An honor just to be nominated

Rich’s p16 came in at 11th place in the 2016 Pattern of the Year awards. First place was never even a remote possibility, not in a year that produced the Caterloopillar and the Copperhead. (I actually thought the latter would win handily, but I guess that’s just my relative lack of interest in engineered spaceships showing.)

Changing the rules (part 3)

Take a look at a pre-loaf and a pi:screen-shot-2016-09-07-at-11-37-22-pm

If you run them in B37c/S23, the pre-loaf stabilizes quickly, but the pi takes a while — and some space. It needs 110 generations to settle down.

If you run them in B37e/S23, though, the pre-loaf just becomes a loaf immediately and the pi stabilizes much more quickly, in only 23 generations, and without spreading out so much.

So based on that, maybe it’s plausible B37c/S23 could be explosive while B37e/S23 isn’t. And then that might help account for why B37/S23 is explosive while B36/S23 and B38/S23 aren’t.

But this is still rather hand-wavy. Plausible is one thing, proved is something else entirely. First, it’s not just what happens to these objects that matters, but also how likely they are to arise in the first place. No matter how long and over what area a pi evolves, it won’t cause anything if it never crops up in the first place.

Second, in addition to pre-loafs and pis, you also need to consider larger sub-patterns with pre-loaves and pis embedded in them. How likely are they and what do they do under the two rules?

Anyway, proof or no proof, B37e/S23 really isn’t explosive. That means — unlike B37/S23 — it can be explored with a soup search. But apgmera, the C++ version 3 of apgsearch, can’t handle non-totalistic rules. The Python version 1.0 can, or rather a hacked version of it can. Slowly! I’ve been running it and it’s done 2 or 3 soups per second, about 3 orders of magnitude slower than apgmera can run B3/S23. And for some reason it seemed not to be sending results to Catagolue.*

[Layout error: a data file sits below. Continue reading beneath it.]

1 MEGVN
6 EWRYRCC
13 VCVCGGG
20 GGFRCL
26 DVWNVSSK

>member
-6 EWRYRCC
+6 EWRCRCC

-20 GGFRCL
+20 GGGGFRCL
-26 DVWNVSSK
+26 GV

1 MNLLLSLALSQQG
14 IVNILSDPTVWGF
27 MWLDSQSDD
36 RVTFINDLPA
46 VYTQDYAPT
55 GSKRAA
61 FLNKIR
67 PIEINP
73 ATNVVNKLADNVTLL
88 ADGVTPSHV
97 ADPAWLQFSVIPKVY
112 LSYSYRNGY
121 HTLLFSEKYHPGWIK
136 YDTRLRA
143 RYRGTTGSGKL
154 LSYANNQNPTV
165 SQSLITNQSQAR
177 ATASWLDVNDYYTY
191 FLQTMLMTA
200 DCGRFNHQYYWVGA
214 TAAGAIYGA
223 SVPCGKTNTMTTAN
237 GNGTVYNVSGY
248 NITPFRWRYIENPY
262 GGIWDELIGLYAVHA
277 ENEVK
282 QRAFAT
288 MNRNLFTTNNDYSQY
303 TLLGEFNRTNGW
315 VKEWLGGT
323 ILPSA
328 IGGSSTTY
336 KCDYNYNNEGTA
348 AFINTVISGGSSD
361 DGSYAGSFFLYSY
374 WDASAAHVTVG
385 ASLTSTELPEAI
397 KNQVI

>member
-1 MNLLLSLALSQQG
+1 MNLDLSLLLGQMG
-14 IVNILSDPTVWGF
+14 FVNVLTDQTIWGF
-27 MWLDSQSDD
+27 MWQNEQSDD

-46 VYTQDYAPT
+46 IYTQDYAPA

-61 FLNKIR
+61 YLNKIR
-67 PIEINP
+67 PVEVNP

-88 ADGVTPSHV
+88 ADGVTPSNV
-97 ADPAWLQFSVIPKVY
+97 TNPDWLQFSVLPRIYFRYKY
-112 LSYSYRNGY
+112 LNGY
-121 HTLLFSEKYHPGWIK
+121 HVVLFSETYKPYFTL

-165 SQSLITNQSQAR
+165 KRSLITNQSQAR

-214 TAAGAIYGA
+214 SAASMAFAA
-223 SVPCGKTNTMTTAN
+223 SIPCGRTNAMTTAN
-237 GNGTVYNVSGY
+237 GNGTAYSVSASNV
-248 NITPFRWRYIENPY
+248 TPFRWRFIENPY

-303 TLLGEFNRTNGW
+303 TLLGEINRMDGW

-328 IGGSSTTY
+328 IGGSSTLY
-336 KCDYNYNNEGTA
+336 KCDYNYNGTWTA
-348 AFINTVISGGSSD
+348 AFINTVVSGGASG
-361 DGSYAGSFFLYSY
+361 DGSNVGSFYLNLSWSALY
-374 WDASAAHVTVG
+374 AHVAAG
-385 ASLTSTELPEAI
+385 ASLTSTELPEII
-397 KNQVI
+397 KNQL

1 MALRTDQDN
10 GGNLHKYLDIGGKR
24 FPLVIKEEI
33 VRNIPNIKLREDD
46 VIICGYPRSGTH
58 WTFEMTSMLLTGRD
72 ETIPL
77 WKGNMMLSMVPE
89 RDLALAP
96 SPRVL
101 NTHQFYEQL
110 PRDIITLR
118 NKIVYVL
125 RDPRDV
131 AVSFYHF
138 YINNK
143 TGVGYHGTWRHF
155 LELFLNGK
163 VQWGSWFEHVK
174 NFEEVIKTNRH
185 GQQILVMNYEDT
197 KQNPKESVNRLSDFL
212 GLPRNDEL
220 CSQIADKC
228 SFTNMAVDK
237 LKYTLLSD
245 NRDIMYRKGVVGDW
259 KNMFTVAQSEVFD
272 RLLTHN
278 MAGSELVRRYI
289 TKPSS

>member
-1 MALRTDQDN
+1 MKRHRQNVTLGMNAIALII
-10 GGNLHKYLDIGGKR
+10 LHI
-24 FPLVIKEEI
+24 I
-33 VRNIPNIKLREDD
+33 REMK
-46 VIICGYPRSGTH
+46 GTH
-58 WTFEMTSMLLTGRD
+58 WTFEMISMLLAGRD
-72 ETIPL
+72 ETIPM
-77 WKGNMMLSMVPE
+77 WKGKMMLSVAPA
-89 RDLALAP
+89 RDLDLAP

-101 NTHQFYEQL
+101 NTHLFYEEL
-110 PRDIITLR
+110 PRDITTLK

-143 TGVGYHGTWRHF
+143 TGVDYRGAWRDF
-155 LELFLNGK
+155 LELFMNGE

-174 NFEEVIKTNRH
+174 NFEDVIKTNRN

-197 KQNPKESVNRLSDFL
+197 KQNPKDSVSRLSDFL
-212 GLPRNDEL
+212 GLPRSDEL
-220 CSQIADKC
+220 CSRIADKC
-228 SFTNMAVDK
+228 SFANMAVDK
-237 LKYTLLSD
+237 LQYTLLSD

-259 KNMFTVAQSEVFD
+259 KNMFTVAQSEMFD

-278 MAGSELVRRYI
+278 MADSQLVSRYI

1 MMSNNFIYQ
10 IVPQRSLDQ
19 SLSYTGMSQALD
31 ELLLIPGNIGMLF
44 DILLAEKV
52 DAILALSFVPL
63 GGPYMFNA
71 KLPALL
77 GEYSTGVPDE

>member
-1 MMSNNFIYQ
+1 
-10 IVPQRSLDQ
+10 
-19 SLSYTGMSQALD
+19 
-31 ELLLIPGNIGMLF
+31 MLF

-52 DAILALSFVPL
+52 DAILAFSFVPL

But anyway, 11c/52 diagonal puffers cropped up several times, laying trails of blocks and loaves:

screen-shot-2016-09-07-at-11-49-25-pmThis puffer evolves from this 7 cell object:screen-shot-2016-09-07-at-11-54-50-pmAnd if there’s a suitably placed ship nearby, it becomes an 11c/52 diagonal spaceship. This has cropped up in several soups.screen-shot-2016-09-07-at-11-44-59-pm

*Edit: My B37e/S23 hauls are on Catagolue, but under the enharmonic name B37-c/S23.

Changing the rules (part 2a)

That lame explanation seems even more lame when you consider this: The non totalistic rule B37c/S23 (meaning birth occurs if there are 3 live neighbors, or if there are 7 live neighbors with the dead neighbor in the corner of the neighborhood) is explosive, but B37e/S23 (birth occurs if there are 3 live neighbors, or if there are 7 live neighbors with the dead neighbor on the edge of the neighborhood) isn’t.

Changing the rules (part 2)

Here’s an even more perplexing (to me, at least) instance of different CA behavior under similar-but-different rules. Consider this 32 x 32 soup:Screen Shot 2016-09-04 at 10.14.02 AM B36/S23 is a Life-like rule sometimes called HighLife. Many objects behave the same way as in Life; in particular, blocks, loaves, boats, and beehives are still lifes; blinkers are p2 oscillators; gliders are c/4 diagonal spaceships. So after 378 generations in B36/S23 when that soup looks like this, it’s stabilized:Screen Shot 2016-09-04 at 10.10.26 AM B38/S23 has no nickname I know of. Under that rule, the same soup stabilizes in 483 generations:Screen Shot 2016-09-04 at 10.10.52 AM And in B37/S23… here’s what it evolves to after 10,000 generations:Screen Shot 2016-09-04 at 10.11.08 AMPopulation 17,298 and growing, presumably forever.

Fairly typical. I’ve seen some soups take several thousand generations to stabilize in B38/S23, and I’ve seen a few — very few — stabilize in B37/S23. But most soups stabilize in 1000 generations or so in B36/S23 and B38/S23… and almost all soups explode in B37/S23.

Does that make any sense to you? Explain it to me, then.